Forest Lawn Cemetery - Table of Contents

Walden-Myer Mausoleum
Forest Lawn Cemetery, Buffalo, NY
Architect:
Richard A. Waite

TEXT Beneath Illustrations



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Ebenezer Walden
1777-1857

Romanesque Revival mausoleum

According to the Maine Granite
Industry Historical Society, the monument is made of Hallowell granite

Romanesque Revival entrance

Paterae in arch

Squat Romanesque Revival columns; monumental acanthus leaves

Acanthus leaves

Chevron; Romanesque Revival capitals

Rear view

The giant globe, which symbolizes God's sovereignty over heaven and earth.

Rear

 

Gen. Albert Myer

 

Catherine Walden Myer

 


The Walden-Myer Mausoleum, Section X, contains the families of Ebenezer Walden (Buffalo's first lawyer, a Buffalo judge, mayor, and real estate developer) and his son-in-law, Albert James Myer (1829-1880).

Myer earned his medical degree at the University of Buffalo Medical School.

Prognosticating the weather was a novel thing in the middle 1800s, but Brigadier General Myer did it so successfully that he founded the U,S Weather Bureau He also invented the wig-wag signal system and became the first commander of the Army Signal Corp.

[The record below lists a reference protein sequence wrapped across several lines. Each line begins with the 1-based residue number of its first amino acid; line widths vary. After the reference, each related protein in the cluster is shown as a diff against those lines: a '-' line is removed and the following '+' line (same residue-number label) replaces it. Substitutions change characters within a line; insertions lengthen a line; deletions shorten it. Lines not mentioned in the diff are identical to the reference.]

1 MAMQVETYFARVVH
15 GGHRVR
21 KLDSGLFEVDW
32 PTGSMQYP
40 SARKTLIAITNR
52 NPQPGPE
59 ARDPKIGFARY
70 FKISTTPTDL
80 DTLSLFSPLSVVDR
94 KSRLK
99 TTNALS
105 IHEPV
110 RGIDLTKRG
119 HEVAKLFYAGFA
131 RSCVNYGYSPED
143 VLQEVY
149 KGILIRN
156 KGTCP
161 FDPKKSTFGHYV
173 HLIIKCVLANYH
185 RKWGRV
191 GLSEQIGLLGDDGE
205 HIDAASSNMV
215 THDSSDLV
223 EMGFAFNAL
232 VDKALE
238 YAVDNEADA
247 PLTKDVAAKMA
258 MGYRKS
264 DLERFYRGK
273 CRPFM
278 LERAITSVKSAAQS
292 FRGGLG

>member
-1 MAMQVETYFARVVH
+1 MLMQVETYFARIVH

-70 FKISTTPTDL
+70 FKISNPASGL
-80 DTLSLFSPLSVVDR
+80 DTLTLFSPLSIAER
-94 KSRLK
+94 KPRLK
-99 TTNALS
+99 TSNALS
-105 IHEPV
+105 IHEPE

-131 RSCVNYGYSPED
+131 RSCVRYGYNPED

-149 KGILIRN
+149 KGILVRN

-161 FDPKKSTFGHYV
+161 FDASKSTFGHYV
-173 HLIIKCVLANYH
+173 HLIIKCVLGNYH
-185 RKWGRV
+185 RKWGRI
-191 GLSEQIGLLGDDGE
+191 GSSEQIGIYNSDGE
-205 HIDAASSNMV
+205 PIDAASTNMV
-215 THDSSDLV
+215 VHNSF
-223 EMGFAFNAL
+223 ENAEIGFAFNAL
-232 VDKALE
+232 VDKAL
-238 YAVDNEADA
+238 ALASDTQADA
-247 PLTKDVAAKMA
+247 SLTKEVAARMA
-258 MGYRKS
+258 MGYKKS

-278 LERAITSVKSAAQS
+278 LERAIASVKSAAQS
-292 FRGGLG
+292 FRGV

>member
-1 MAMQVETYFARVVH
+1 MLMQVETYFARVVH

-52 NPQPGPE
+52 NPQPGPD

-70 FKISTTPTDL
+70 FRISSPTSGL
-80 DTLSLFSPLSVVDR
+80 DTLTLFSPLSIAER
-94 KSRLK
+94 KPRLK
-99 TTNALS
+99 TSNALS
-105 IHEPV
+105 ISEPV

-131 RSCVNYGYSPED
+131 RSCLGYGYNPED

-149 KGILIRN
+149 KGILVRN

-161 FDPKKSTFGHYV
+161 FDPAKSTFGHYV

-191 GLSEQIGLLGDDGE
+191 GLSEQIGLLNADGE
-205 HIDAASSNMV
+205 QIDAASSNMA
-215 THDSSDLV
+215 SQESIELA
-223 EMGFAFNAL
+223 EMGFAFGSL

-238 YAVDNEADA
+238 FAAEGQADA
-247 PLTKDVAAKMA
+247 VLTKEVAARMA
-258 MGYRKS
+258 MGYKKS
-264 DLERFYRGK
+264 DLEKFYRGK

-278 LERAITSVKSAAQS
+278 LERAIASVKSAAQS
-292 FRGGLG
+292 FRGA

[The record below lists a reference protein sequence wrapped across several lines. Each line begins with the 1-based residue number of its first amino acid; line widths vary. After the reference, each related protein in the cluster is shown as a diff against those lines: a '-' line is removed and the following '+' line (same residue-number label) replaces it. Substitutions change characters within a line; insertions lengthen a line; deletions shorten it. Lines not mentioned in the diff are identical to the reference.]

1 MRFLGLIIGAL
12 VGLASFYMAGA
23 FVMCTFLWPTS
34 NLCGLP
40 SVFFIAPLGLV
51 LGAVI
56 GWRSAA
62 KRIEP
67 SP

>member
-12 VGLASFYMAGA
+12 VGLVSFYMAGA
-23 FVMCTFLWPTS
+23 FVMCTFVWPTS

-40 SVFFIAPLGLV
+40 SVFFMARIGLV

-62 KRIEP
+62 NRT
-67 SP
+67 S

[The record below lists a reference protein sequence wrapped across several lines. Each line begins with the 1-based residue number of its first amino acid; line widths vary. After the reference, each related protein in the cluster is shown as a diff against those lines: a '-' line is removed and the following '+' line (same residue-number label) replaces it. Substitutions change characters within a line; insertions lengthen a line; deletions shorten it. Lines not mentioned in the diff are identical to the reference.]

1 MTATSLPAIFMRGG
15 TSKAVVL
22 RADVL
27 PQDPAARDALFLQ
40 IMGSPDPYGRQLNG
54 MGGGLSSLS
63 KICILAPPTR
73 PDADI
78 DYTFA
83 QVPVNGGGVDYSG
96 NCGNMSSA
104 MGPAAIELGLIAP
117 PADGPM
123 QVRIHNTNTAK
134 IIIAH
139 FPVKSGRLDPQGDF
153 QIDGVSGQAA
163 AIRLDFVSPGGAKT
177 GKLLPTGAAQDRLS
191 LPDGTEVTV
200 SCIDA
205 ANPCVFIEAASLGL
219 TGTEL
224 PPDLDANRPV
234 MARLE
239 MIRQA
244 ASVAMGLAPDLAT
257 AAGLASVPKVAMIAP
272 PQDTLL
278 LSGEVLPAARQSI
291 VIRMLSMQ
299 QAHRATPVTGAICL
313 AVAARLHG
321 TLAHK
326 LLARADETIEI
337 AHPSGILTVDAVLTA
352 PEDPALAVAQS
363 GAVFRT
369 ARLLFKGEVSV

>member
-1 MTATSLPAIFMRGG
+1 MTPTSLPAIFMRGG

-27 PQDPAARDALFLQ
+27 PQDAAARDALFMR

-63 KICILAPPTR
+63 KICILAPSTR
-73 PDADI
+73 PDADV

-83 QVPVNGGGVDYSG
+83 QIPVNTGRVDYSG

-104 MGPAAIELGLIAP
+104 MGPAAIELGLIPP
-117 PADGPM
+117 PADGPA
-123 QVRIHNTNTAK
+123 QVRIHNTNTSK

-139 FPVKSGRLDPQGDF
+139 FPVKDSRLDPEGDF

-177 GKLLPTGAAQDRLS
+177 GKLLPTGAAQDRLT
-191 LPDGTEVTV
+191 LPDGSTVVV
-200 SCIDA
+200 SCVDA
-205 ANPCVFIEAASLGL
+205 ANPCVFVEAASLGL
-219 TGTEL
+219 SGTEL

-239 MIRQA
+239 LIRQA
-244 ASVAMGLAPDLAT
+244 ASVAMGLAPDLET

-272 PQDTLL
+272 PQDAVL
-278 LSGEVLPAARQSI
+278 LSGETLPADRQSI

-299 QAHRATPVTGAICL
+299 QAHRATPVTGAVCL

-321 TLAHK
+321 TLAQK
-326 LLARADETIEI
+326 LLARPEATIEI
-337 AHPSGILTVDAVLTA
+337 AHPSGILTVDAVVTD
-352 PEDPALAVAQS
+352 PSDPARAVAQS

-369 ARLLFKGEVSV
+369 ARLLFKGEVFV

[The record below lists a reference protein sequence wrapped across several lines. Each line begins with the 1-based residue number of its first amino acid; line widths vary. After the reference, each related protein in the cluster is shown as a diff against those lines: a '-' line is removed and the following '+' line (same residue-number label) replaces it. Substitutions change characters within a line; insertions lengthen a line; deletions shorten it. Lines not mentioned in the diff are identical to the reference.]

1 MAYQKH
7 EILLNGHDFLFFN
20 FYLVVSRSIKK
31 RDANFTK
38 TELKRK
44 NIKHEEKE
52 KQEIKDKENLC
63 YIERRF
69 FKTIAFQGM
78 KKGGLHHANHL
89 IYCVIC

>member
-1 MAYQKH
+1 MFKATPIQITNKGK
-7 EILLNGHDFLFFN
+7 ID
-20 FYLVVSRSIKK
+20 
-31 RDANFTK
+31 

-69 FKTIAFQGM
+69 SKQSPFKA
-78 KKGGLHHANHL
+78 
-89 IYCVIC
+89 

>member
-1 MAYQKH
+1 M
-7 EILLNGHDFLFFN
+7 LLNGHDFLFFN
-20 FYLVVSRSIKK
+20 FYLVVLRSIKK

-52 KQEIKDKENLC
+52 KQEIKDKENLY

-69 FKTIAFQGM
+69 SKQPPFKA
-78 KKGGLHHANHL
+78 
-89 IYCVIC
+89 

The National Weather Service, Buffalo, New York, is located in the General Albert J. Myer forecast facility on Aero Drive adjacent to the Buffalo-Niagara International Airport.

Fort Myer, VA, is named after Myer; a ship is named after him.

Myer's wife built the mausoleum.

Excerpt from The Story of the Signal Corps
(Website offline in January 2009)

The ability to communicate rapidly on the battlefield and with higher headquarters -- anticipating radio in the Twentieth Century -- came about through the ingenuity, vision, and persistence of one man, Albert James Myer of New York. A pre-Civil War assistant surgeon in the army, Myer became the world's first signal officer in 1860.

Simple in concept (a single flag waved to the left or right; torches at night), the Myer system was cheap, easily manufactured or even improvised, and could be carried by a single man. Using elevations that afforded extended line-of-sight (a hillock, tree, steeple or cupola, or a tower for the purpose), signaling was practicable over distances of ten miles or more in good visibility, and could be extended through relays to create networks.


Sources:


See also:


Photos and their arrangement © 2003 Chuck LaChiusa
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